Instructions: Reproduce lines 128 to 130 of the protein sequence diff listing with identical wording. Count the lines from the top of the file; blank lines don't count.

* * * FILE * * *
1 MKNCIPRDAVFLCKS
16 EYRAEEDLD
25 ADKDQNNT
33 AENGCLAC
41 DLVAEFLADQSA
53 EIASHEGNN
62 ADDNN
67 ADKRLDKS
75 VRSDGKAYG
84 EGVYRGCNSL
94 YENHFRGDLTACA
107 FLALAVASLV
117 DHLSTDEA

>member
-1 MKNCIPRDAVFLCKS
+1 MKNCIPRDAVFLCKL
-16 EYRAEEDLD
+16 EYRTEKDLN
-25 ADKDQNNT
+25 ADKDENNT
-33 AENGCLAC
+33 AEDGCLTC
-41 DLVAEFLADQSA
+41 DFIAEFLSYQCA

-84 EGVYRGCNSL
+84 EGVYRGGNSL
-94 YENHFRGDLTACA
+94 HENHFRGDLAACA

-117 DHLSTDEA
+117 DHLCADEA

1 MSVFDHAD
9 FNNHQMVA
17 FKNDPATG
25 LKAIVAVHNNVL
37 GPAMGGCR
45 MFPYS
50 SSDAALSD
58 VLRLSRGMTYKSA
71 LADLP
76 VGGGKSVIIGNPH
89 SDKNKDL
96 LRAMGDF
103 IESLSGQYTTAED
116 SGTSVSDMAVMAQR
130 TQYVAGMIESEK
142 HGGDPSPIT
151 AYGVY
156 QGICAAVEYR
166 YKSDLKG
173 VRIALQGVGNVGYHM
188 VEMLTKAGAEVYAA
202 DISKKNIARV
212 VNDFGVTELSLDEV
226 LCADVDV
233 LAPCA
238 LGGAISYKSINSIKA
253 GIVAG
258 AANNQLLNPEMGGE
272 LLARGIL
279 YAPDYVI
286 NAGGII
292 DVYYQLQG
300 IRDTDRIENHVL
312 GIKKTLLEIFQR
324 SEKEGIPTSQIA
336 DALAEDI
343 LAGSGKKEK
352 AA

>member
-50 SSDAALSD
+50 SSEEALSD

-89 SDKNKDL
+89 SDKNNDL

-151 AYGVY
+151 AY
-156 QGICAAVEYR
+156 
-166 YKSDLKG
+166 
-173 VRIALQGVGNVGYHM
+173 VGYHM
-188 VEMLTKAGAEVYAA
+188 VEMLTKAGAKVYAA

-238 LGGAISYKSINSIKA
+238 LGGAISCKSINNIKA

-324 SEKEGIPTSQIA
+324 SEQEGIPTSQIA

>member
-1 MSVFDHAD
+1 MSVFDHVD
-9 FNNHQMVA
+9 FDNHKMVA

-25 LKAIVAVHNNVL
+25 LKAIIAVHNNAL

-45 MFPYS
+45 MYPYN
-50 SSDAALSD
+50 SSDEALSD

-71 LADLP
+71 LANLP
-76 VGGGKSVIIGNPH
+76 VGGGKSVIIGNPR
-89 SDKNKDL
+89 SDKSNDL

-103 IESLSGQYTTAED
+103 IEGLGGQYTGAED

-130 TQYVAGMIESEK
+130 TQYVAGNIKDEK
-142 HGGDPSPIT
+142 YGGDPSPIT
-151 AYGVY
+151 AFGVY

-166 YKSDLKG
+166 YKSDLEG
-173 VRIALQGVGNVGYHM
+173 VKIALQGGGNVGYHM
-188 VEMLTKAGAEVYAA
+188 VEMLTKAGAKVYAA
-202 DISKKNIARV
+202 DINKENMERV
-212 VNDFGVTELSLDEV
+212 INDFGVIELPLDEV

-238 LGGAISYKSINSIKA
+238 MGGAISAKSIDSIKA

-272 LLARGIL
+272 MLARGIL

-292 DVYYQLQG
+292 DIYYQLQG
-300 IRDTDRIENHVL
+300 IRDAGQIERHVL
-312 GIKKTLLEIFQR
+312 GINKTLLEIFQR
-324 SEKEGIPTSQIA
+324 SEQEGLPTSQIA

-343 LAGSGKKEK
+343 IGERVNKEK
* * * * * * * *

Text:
+292 DIYYQLQG
-300 IRDTDRIENHVL
+300 IRDAGQIERHVL